On December 31 state and local governments will no longer be able to issue Build America Bonds (BABs), federally-subsidized, taxable bonds created as part of the American Recovery and Reinvestment Act (ARRA) to fund infrastructure projects. The idea, in addition to creating construction jobs, was BABs would stimulate the municipal debt market which had contracted after the housing bubble/financial market crash in 2008. At that time investors moved away from tax-free municipal bonds since bond insurers stopped insuring debt.
The attraction of BABs is that the program allowed cash-strapped governments to continue issuing debt. The federal government picked up 35 percent of the interest cost. As taxable bonds BABs were marketed largely to overseas investors, who typically don’t buy tax-free municipal debt.
Who’s been issuing the bonds? The most cash-strapped and fiscally profligate states: California, New Jersey, Ohio and New York. Steven Malanga reported in The Wall Street Journal, that in addition to subsidizing big-spending states to take on more debt BABs were used to finance a convention center complex in Dallas, Texas when no private investor was willing. BABs have allowed the most indebted states to effectively ignore market signals concerning risk and increase their debts thanks to the subsidies provided by a very over-extended federal government.
But don’t expect BABs to fade quietly. They have a constituency. Florida Republican, Rep. John Mica, who will chair the House Transportation and Infrastructure Committee aims to find a way to reincarnate the program.
Meredith Whitney writes in yesterday’s Wall Street Journal, there’s no need to guess if states will be bailed out of their debt troubles.
They are being bailed out right now, many times over. They are being bailed out by federal bonds, federal transfers, and as I and many others have argued, by fictional accounting. One sobering fact: in 2009, 30 percent of California’s new debt issuances were subsidized by Build America Bonds. States with massive budget gaps have been subsidized to take on more debt rather than tackle the drivers of budget crises: a sustained period of unsustainable spending.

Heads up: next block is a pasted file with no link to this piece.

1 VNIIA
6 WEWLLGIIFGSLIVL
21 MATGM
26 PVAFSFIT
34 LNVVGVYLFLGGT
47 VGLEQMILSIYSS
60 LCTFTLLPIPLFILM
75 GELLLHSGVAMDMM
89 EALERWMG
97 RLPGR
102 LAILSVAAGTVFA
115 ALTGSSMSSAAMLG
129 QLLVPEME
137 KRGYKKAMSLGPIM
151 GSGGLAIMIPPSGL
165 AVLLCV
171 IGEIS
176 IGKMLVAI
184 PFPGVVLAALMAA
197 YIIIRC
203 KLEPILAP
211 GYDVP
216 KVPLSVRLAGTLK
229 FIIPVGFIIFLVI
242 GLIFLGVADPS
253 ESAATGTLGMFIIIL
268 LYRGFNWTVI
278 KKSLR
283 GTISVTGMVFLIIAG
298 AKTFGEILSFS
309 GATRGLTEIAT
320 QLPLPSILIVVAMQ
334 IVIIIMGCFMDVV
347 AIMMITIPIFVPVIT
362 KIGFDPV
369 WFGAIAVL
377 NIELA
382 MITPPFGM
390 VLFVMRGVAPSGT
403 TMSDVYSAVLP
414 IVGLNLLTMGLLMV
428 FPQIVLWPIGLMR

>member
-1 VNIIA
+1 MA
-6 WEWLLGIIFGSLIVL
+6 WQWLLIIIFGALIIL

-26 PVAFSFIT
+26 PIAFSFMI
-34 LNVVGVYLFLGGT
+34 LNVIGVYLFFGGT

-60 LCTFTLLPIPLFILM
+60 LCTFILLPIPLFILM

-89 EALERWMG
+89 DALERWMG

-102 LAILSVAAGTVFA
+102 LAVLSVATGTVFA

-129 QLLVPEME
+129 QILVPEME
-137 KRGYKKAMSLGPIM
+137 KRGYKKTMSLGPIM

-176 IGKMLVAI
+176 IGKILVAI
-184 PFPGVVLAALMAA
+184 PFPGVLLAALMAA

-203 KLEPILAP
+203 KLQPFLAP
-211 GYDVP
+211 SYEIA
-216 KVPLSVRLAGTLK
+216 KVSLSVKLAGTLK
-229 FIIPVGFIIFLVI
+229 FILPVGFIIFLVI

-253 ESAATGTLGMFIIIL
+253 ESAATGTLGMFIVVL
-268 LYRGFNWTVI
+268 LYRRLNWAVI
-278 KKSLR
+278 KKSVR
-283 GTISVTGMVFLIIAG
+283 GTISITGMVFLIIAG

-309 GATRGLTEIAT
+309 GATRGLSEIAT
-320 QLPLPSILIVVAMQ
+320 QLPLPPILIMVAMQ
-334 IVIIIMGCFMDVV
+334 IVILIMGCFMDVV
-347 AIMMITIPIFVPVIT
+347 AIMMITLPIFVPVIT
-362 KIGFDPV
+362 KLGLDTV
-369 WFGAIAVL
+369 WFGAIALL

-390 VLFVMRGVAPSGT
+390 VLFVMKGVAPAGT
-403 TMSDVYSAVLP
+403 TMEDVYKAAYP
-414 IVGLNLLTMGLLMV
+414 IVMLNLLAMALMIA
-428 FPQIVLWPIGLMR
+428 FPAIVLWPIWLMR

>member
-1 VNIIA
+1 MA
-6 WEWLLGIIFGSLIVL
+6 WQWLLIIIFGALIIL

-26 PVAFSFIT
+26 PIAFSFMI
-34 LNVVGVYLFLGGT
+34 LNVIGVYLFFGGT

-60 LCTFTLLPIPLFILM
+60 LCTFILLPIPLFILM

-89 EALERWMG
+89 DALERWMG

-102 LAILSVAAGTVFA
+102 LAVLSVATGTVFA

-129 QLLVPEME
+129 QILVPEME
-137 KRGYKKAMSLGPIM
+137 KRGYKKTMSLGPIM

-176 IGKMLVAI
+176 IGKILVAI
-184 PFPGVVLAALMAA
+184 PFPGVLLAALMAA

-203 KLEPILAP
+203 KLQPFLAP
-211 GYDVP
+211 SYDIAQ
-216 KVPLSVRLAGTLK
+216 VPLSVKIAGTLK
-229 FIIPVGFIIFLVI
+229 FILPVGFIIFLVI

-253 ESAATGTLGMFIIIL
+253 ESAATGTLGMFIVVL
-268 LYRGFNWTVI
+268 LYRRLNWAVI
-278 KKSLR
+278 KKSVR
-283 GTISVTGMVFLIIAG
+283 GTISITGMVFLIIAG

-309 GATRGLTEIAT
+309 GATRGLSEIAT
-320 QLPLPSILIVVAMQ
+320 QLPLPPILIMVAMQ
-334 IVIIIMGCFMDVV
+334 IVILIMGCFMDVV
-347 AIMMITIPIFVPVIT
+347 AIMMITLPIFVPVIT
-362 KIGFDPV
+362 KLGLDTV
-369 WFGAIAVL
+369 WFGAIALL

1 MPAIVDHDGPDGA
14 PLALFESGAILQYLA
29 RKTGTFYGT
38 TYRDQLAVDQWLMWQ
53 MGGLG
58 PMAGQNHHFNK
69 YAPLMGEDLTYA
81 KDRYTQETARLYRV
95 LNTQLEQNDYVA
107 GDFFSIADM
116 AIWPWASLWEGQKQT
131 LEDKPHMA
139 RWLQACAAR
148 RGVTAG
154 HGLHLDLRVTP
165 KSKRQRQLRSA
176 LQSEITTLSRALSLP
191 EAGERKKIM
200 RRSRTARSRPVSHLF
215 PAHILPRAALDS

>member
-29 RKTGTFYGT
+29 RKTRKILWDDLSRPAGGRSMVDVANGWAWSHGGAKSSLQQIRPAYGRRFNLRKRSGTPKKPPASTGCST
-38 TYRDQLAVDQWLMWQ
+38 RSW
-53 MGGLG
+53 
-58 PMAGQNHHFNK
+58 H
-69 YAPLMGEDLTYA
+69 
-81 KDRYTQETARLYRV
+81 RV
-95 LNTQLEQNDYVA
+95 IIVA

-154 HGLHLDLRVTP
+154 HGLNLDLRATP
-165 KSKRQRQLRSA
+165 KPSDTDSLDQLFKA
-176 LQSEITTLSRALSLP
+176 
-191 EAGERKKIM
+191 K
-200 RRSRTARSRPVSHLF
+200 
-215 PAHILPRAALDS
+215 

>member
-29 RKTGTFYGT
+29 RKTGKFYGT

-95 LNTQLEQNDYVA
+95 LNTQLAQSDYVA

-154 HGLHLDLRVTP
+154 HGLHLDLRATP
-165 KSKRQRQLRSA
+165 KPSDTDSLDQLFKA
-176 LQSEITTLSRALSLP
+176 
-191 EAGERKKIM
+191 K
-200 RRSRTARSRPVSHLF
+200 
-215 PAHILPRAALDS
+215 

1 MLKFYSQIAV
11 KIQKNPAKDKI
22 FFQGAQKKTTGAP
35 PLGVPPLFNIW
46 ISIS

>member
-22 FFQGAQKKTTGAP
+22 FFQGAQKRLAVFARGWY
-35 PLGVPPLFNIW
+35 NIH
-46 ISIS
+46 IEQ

Yet, as Ms. Whitney writes, the reaction of some economists should any local or state government end up unable to pay its bondholders (like the City of Harrisburg) is yet another federal bailout.
The [Build America Bonds] program can be interpreted as a wealth transfer from the natural holders of municipal bonds, who are individual U.S. taxpayers, to corporations, pension funds, and foreign investors not subject to individual U.S. income taxes.
The BABs were a part of Stimulus II. They are a new way for municipalities to finance capital projects. Like the traditional method, BABs effectively subsidize state and local borrowing, but the mechanics are slightly different. Traditionally, the interest on muni bonds is not subject to federal taxation. BABs are taxed, but the federal government subsidizes 35 percent of the interest payment.
(Note that under both cases, local governments receive a special privelege that private borrowers do not.) Ang, Bhansali and Xing trace out some of the less-obvious consequences of shifting the method of finance.